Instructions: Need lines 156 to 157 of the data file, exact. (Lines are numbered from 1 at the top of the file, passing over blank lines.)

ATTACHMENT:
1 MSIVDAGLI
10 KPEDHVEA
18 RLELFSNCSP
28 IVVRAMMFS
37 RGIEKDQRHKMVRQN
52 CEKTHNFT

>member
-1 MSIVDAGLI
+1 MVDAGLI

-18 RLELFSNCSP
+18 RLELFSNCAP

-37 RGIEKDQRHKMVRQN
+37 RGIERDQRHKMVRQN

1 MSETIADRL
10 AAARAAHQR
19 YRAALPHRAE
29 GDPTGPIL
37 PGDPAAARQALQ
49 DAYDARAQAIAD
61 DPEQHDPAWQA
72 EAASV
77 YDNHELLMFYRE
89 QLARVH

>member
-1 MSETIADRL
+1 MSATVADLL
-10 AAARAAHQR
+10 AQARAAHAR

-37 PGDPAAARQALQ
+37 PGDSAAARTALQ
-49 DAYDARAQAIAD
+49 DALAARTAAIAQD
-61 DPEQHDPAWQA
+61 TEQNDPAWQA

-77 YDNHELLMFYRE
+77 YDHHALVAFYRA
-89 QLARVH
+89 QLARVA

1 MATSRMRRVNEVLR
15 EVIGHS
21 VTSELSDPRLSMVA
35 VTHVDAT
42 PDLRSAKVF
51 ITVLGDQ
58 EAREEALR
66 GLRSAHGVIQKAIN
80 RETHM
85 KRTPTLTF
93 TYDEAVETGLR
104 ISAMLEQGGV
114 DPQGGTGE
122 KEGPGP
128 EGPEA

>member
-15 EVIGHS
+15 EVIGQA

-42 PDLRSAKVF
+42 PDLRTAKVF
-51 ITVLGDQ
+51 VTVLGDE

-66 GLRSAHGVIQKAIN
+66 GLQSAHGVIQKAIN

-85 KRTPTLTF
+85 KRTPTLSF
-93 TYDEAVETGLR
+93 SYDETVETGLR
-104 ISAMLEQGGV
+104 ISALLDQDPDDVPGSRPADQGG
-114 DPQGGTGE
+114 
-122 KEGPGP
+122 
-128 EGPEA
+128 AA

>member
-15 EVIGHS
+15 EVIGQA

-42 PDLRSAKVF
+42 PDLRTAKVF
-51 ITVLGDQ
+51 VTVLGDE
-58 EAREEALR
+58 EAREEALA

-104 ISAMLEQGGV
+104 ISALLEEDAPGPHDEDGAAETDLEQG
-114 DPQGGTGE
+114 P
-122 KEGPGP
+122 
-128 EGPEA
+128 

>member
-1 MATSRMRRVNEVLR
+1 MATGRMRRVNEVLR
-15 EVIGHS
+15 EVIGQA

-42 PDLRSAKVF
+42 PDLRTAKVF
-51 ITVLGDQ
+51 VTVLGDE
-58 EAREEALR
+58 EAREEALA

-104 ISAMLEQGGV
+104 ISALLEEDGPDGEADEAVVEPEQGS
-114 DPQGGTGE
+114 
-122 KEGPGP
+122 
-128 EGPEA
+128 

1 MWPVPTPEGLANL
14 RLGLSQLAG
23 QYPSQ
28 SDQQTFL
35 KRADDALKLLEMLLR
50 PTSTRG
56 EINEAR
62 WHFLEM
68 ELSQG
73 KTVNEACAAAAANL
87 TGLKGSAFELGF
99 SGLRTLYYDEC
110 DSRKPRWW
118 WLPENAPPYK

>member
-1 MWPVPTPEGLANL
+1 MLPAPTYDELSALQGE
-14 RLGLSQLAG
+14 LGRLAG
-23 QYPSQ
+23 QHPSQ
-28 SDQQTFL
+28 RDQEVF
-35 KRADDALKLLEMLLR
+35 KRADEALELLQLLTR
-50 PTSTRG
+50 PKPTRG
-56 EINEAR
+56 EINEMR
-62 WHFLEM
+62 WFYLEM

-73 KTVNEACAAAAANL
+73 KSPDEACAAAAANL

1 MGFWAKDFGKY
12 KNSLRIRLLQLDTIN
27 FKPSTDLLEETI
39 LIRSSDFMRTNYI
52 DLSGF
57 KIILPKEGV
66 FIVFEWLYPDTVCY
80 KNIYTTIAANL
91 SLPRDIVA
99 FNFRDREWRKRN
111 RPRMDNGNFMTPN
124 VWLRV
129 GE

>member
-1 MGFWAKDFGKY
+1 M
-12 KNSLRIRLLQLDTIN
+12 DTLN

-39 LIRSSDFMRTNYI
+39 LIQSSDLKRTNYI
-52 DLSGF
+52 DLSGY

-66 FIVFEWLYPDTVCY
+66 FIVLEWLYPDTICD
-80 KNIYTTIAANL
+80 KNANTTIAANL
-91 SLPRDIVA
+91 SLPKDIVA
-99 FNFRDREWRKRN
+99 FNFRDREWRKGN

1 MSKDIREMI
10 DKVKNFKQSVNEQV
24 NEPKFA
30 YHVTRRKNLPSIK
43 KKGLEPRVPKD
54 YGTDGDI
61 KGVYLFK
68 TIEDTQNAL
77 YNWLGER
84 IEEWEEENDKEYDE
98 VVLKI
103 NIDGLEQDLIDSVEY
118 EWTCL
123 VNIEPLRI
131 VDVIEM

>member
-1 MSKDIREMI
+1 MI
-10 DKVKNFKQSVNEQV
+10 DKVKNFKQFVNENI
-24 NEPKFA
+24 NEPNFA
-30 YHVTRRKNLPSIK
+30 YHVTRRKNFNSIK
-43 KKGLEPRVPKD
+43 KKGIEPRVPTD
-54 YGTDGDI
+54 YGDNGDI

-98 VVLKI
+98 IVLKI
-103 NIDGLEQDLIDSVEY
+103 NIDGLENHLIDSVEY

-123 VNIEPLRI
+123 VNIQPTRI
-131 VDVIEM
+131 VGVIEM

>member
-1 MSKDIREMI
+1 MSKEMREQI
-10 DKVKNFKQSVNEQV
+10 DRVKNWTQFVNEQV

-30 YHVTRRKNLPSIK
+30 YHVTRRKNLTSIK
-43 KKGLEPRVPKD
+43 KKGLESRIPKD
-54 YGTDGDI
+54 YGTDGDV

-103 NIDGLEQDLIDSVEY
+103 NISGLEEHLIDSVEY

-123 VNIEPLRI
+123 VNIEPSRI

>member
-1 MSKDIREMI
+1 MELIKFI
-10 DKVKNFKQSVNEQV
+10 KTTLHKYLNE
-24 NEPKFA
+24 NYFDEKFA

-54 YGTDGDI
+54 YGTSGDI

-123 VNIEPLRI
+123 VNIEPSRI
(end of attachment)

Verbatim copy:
129 GE

>member